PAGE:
The following afternoon, Delfina is back at Palais Brongniart. The show has just finished, and the backstage bustle has begun to quell following a rush of editors, celebrities, and photogs ushered in to congratulate Jones. Fendi worldwide private client relations director Gabriella Moncada di Paternò arranges a photo op for friends of the house Steve and Marjorie Harvey. And as Winnie Harlow joins the three for a picture, a postshow press release lands in scores of fashion industry inboxes extolling Fendi’s debut high-jewelry designs. For all the pomp and circumstance that’s happening a level below her, though, Delfina is decidedly calm. She has a few minutes to spare before gathering with her family and the Fendi team to watch a playback of the show, a long-standing tradition. Today, she’s in a version of the flowy pink sleeveless dress that just appeared on the runway.
“When I was a child, my mom never allowed me to wear pink,” she tells me. “I was always wearing brown, gray, blue, black. So now, every time I wear pink, I feel like I’m doing something wrong.” Looking back, she wonders if the rule began with her great-grandmother Adele. “Maybe for my great-grandmother, it was a way to prepare her five daughters for a world that was changing but still a world that was male-oriented. It was a way to find their space and their voice in a world that was led by men.” (One of those daughters, Anna, is Silvia’s mother and Delfina’s grandmother.)
Growing up a Fendi was “fantastic,” Delfina says. “You have the pros and the cons, okay? We have to be honest. But [it was] fantastic. We are a very united family.” Every Sunday throughout her childhood and teens, the Fendis would gather for lunch and inevitably “end up talking about work, because this is what happens when you work in the family,” she says. These lunches, she continues, were very democratic. “They weren’t asking us [children] to step out of the room. They were allowing us to hear, to observe, to learn, and also to participate, with the only rule, which was to have a point of view; to have something to say.”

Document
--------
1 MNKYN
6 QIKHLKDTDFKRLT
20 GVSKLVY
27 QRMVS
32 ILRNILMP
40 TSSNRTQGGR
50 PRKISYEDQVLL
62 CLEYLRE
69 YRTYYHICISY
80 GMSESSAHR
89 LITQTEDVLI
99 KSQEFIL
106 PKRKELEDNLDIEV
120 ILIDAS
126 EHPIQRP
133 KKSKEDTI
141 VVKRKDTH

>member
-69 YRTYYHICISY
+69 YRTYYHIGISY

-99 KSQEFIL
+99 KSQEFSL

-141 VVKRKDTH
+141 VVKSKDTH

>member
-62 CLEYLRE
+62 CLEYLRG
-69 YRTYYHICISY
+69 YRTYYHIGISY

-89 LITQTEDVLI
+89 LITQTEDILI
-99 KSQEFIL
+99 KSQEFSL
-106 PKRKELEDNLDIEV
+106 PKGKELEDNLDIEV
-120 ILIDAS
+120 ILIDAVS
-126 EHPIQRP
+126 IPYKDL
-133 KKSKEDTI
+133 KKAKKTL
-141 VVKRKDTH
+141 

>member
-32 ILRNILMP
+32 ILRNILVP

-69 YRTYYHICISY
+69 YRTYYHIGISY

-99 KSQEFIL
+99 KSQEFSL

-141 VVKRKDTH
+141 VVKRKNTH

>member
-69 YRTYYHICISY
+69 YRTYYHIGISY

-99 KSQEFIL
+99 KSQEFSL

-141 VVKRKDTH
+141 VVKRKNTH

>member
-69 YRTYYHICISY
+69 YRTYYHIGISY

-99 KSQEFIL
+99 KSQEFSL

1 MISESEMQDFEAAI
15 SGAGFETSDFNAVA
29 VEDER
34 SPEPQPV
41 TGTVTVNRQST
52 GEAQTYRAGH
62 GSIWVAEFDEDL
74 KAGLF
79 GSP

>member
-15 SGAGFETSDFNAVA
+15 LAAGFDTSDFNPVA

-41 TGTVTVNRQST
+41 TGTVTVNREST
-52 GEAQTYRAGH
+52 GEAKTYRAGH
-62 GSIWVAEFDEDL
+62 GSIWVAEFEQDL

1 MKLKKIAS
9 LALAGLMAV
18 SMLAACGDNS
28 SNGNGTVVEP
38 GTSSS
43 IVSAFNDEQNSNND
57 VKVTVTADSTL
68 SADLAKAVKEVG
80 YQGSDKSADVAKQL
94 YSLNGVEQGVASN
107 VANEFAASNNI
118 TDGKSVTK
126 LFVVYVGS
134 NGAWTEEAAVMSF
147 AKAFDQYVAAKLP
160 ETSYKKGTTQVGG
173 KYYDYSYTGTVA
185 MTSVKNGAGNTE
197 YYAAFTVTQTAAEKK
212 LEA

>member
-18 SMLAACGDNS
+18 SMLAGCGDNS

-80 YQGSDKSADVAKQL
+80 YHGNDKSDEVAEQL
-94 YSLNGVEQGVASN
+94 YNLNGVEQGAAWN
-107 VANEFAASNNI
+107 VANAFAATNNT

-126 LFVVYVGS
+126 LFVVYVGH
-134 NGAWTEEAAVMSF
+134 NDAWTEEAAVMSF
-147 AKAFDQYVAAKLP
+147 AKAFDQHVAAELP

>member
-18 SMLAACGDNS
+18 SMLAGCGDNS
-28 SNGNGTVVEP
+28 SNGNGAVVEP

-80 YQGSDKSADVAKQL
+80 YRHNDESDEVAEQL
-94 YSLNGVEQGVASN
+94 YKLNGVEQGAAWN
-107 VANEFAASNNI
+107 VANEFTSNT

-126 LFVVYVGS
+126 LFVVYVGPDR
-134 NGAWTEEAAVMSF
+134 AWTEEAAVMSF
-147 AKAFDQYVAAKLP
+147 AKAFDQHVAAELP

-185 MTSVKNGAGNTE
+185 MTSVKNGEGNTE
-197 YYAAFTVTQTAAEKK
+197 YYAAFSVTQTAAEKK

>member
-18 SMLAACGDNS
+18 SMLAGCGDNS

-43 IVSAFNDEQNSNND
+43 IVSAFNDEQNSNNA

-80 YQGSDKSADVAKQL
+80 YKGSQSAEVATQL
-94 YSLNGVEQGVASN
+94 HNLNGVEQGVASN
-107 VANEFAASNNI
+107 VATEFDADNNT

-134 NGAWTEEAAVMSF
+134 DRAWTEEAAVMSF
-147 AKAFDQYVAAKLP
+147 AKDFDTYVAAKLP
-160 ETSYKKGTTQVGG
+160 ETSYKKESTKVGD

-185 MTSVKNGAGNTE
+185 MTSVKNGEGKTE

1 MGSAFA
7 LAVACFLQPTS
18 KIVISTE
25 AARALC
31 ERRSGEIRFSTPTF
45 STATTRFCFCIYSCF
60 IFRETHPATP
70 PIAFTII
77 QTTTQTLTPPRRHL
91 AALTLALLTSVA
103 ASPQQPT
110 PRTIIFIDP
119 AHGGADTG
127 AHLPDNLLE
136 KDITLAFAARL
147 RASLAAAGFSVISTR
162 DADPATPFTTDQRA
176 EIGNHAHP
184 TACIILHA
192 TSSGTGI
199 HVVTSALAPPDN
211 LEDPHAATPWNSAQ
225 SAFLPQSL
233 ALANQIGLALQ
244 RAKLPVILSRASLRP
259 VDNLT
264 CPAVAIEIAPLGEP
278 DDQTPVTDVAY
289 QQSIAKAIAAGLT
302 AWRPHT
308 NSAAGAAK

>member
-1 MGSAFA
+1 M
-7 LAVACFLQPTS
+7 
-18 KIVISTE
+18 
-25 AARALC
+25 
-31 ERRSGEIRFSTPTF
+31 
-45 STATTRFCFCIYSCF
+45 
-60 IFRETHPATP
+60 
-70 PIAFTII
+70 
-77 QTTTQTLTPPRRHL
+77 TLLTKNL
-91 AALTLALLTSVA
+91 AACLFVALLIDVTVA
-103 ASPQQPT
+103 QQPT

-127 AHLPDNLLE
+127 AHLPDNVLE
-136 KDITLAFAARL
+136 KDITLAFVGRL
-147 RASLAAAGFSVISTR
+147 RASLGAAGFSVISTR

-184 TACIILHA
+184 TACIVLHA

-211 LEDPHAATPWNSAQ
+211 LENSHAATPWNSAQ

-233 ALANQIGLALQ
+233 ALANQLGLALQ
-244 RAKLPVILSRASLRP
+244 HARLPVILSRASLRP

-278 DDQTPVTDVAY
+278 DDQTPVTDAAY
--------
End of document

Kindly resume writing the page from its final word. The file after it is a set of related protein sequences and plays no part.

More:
At 18, Delfina entered Italian drama school Accademia Silvio d’Amico to study costume design. “They were the most intense six months of my life,” she says. Though she didn’t have a passion for being onstage, she was required to study acting. Being pushed out of her comfort zone “was like doing therapy every day,” but it was also physically taxing. So much so that when, at 19, she found out she was expecting her first child, she had to leave. Still, the experience was enriching in that it affirmed her ambitions were genuine. “It really made me understand that I wanted to go back home.” Home being fashion, but specifically jewelry design, which she found herself drawn to.
“When I started being interested in jewelry, in wearing jewelry, every time I wore something, I felt it didn’t belong to my energy, to my aesthetic, to my generation,” she says. Looking to fill that sartorial void, she launched the Delfina Delettrez fashion and fine-jewelry brand in 2007. “I started making jewelry for many reasons, but I’m sure one of the reasons was the fact that it was, let’s say, a category that wasn’t touched by Fendi. So it was a way to walk with my own legs.” Handmade in Rome, her range includes an anatomical collection—marked by bejeweled eyes and lips—and she’s among designers who helped popularize the now pervasive single-statement-earring trend. As her website notes, she’s drawn to “rendering the ordinary, extraordinary.” To that end, she’s released gold-and-pearl earrings designed to encircle earbuds, and a functional sterling silver ice cream cone. “Every time I create something I ask…Is it worth working on six months?… Is it new enough?… Does it exist?… Would I wear it? Every new piece, it’s really a personal need.”
Some of her most ambitious designs to date, the Fendi Flavus collection (named to invoke the Latin term signifying yellow or blond in ancient Rome), sold within hours of showing on the runway. The morning after the Fendi couture show, at Delfina’s first haute joaillerie appointment, an undisclosed house client bought all three pieces.
“Oh, it was such an emotion,” Delfina says of presenting and selling the pieces when we speak two weeks later over Zoom. The satisfaction in her voice is palpable, but her tone is hushed. On a whim, Delfina and her partner of eight years—with whom she shares four-year-old twin sons—took a trip to a region of Southern Italy. “I can’t speak very loudly, as I’m in an antique medieval, let’s say, village,” she says. “I am in Abruzzo, living as the Medicis used to live, so I’m basically living two days without any air conditioning, without any artificial light, and it’s just beautiful.”
It’s a stark contrast to her busy life in Rome, where she’s been privy to the high-energy trappings of luxury fashion since birth. “To me, at the beginning, growing up in my family, my family looked to me very normal,” she says. “I started understanding that there was something extraordinary by looking at my friends’ reactions,” she adds, noting that her playdates often took place at the Fendi studio as opposed to her home. “Of course, at that age, you don’t want to be that extraordinary because you kind of feel that you want to be normal.”